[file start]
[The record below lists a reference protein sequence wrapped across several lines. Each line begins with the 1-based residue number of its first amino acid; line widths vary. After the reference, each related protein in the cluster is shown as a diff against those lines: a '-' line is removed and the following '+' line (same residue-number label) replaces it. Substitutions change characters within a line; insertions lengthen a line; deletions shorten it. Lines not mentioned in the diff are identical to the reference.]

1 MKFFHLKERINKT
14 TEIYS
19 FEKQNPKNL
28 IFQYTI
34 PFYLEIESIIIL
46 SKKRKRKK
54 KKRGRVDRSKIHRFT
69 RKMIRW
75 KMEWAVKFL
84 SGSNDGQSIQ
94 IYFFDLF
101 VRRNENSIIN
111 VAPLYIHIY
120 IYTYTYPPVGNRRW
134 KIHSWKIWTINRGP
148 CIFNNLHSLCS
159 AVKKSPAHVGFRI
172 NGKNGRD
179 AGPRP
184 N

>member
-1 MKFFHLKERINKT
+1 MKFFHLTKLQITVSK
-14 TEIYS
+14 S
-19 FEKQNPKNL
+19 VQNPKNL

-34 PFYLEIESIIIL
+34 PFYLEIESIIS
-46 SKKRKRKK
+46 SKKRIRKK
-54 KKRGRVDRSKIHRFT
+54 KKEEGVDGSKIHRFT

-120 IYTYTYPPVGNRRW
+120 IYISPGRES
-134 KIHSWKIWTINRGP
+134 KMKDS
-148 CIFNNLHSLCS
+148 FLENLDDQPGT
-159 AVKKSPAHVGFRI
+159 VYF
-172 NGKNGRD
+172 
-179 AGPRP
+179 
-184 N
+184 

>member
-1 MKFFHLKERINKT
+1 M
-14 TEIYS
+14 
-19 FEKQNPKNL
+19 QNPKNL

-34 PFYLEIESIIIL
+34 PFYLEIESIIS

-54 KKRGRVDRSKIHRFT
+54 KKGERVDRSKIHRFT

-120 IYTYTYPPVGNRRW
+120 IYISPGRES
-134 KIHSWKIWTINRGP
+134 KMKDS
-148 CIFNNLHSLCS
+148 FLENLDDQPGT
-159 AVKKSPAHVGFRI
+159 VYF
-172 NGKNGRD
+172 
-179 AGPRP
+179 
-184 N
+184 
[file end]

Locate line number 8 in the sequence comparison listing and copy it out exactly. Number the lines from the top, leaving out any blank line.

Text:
54 KKRGRVDRSKIHRFT